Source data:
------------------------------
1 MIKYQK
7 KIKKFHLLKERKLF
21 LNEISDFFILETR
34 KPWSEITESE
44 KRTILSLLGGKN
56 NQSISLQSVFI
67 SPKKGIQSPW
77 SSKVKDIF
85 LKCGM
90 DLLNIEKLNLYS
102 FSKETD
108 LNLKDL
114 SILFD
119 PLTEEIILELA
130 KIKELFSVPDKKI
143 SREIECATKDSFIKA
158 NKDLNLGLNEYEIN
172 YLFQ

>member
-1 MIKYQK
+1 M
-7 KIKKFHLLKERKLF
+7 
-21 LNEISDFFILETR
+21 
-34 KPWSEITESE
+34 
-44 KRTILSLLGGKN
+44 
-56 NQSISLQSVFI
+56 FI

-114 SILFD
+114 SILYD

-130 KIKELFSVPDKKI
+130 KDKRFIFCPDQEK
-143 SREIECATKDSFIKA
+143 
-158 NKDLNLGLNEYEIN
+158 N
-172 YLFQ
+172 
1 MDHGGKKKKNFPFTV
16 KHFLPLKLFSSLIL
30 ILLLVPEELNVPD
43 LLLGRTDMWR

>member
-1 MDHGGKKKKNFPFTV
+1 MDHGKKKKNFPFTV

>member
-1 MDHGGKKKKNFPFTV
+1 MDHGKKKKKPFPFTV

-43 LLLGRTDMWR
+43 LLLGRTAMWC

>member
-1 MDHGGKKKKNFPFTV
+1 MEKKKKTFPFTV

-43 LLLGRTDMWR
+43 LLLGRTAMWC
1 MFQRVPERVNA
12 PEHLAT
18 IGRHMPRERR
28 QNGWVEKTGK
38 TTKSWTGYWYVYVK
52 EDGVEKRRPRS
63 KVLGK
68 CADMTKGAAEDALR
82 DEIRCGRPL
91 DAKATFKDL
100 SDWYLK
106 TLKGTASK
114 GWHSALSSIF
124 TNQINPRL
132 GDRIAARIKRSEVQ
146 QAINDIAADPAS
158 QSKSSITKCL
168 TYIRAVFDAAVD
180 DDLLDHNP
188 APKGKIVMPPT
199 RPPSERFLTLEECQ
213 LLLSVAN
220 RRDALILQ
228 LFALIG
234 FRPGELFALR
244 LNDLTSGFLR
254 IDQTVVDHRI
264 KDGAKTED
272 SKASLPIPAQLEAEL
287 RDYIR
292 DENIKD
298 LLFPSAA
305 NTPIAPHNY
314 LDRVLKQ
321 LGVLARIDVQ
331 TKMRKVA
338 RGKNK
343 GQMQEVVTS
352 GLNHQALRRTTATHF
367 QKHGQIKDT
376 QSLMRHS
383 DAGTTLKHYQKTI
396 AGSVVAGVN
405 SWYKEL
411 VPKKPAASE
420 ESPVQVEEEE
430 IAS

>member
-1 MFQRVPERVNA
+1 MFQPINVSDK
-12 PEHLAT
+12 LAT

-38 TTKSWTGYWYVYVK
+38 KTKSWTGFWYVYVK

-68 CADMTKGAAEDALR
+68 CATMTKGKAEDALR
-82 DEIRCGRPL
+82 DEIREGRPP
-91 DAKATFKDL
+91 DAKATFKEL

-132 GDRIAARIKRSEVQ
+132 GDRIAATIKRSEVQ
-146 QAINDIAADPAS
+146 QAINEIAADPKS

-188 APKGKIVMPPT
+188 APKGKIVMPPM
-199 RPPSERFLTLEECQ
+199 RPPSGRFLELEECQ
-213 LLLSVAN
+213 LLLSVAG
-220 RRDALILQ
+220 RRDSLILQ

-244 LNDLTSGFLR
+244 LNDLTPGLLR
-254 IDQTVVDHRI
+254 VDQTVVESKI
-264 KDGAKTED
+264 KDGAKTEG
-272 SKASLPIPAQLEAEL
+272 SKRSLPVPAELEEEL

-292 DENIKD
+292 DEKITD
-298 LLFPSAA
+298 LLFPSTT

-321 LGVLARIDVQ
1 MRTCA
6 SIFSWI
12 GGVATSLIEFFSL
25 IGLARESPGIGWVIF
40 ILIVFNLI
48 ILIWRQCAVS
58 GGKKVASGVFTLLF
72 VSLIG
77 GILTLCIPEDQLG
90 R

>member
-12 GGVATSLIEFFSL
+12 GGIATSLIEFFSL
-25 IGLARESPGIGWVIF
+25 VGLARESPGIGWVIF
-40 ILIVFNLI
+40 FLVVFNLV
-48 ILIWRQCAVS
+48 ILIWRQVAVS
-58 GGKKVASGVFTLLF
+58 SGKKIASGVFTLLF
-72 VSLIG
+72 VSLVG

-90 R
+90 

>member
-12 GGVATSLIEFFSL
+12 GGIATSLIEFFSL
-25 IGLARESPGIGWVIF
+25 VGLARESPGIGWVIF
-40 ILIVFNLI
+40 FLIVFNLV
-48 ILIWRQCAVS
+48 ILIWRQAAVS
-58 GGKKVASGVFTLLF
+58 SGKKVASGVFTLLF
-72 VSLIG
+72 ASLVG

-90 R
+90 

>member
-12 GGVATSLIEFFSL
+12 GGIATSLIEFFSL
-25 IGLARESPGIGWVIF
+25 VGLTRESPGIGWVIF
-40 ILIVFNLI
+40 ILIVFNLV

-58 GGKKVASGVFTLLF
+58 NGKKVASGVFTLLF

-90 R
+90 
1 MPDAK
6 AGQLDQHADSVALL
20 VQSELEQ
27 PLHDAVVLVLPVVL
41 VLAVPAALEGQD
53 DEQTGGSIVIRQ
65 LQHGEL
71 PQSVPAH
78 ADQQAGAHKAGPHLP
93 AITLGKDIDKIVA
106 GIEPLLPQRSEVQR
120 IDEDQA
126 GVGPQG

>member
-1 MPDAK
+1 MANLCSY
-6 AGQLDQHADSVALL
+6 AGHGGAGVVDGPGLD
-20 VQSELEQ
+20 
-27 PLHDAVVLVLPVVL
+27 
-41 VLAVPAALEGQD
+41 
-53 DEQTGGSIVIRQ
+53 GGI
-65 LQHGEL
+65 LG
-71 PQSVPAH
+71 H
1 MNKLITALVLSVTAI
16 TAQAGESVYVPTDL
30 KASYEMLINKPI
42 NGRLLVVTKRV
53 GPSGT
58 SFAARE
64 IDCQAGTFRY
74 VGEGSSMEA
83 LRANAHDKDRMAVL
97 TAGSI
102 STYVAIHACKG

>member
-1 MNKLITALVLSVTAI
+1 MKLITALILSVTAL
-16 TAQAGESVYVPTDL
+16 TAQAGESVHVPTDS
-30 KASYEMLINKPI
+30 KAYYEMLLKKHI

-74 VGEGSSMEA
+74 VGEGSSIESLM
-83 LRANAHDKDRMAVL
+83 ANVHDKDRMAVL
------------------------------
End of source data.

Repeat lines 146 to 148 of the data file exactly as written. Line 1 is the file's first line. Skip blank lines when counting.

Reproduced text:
12 GGVATSLIEFFSL
25 IGLARESPGIGWVIF
40 ILIVFNLI